Though it happened in 2017, the industry is still learning from the Fyre Festival fiasco. What the non-event proved was that there is an appetite for premium events, exclusivity, and unique experiences, and, more importantly, that people are willing to pay for it.
A lot of festivals are becoming a mishmash of passion points. To contribute to the attendees’ experience (a trend we expect to continue), music and the arts have made their way into all kinds of other events: the NASS Festival (extreme sports), Boardmasters (surfing), Snowbombing (snowboarding), MAGfest (gaming), Cocktail Magic (mixology), or Outside Lands (music, art and food).
Experiences hold the key to reaching consumers, and music is a fantastic way to bring that experience to an audience through festivals, concerts or brand activations.
Coachella is not only the highest grossing festival in the US. It is also the leader in bringing brand experiences to life. For instance, Amex’s Platinum Collective, created by their advisory board of entrepreneurs, established a highly curated and very Instagrammable space at the festival for American Express Platinum cardholders. This let festivalgoers relay the message themselves—and it meant that Amex could avoid relying on advertising. Even non-sponsors such as Revolve, an online fashion retailer, wanted to have their brand bask in the Coachella aura by creating an elaborate experience in parallel to the event to host A-celebrities and influencers.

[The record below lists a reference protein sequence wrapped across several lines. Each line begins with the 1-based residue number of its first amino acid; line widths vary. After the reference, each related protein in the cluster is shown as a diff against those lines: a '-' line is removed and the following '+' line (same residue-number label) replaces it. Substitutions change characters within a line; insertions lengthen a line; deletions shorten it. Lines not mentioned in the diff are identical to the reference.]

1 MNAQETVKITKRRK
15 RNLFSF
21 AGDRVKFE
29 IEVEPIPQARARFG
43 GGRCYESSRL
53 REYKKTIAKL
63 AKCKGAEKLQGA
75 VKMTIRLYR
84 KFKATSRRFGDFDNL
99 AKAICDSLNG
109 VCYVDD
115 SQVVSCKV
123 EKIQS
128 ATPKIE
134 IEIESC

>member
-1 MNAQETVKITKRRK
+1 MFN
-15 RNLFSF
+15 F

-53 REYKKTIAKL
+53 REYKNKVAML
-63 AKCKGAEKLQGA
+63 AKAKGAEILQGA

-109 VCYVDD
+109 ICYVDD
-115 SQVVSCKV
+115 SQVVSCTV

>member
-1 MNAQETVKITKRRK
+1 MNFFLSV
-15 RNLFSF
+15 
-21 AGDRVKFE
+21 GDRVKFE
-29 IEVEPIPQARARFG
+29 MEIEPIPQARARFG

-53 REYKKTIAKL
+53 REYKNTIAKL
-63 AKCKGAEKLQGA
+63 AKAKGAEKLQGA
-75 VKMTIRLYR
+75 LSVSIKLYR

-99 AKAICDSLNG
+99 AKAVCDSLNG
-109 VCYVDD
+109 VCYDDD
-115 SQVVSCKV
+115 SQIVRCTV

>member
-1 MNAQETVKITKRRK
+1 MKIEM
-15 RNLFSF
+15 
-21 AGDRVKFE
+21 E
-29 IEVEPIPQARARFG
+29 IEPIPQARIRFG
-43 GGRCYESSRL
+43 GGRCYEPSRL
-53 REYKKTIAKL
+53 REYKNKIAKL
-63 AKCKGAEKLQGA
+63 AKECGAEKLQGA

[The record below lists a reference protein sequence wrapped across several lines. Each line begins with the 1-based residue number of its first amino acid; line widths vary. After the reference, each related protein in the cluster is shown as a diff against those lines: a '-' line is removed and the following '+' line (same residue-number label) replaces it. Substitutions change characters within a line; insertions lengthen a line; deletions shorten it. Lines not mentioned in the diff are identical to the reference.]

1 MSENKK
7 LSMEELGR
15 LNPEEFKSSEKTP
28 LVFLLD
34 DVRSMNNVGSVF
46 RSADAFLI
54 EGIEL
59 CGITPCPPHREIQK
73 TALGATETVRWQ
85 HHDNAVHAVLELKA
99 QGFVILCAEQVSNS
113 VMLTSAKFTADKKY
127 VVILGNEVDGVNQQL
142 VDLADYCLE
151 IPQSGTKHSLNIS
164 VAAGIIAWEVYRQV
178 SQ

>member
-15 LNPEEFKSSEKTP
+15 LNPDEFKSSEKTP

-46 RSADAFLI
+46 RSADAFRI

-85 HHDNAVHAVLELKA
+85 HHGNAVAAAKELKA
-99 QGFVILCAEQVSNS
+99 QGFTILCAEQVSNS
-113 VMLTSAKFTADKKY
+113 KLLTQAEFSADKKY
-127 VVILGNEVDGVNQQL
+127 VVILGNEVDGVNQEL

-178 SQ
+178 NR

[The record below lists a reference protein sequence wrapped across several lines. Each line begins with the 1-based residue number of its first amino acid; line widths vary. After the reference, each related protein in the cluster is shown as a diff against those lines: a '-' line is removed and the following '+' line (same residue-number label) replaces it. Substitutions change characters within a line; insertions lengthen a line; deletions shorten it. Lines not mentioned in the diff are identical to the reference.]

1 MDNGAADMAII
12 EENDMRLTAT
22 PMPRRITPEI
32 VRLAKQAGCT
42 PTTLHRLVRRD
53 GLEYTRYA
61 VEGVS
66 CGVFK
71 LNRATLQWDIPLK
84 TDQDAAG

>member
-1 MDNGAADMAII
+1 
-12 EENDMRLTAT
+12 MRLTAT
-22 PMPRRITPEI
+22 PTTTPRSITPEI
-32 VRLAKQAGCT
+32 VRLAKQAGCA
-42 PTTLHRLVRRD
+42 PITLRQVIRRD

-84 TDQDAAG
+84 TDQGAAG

For its part, Outside Lands focused on food and craft beer to carve out a distinctive identity and create an elevated experience for guests. British Summer Time went as far as to create a whole village—something straight out of a movie set—to entertain eventgoers.
Experiences through Music
Interestingly enough, Spotify and Sony have created music experiences outside of the concert environment either to promote an album launch or drum up buzz around new products.